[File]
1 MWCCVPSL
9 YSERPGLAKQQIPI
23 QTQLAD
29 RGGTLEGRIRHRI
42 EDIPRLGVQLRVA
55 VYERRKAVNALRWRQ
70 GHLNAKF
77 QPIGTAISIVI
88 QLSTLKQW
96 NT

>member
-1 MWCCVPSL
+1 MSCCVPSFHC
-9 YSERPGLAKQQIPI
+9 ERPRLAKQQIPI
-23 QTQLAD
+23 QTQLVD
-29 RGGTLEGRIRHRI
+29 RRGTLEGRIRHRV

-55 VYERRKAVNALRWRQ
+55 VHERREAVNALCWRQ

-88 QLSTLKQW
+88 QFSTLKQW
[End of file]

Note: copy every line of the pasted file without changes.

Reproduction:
1 MWCCVPSL
9 YSERPGLAKQQIPI
23 QTQLAD
29 RGGTLEGRIRHRI
42 EDIPRLGVQLRVA
55 VYERRKAVNALRWRQ
70 GHLNAKF
77 QPIGTAISIVI
88 QLSTLKQW
96 NT

>member
-1 MWCCVPSL
+1 MSCCVPSFHC
-9 YSERPGLAKQQIPI
+9 ERPRLAKQQIPI
-23 QTQLAD
+23 QTQLVD
-29 RGGTLEGRIRHRI
+29 RRGTLEGRIRHRV

-55 VYERRKAVNALRWRQ
+55 VHERREAVNALCWRQ

-88 QLSTLKQW
+88 QFSTLKQW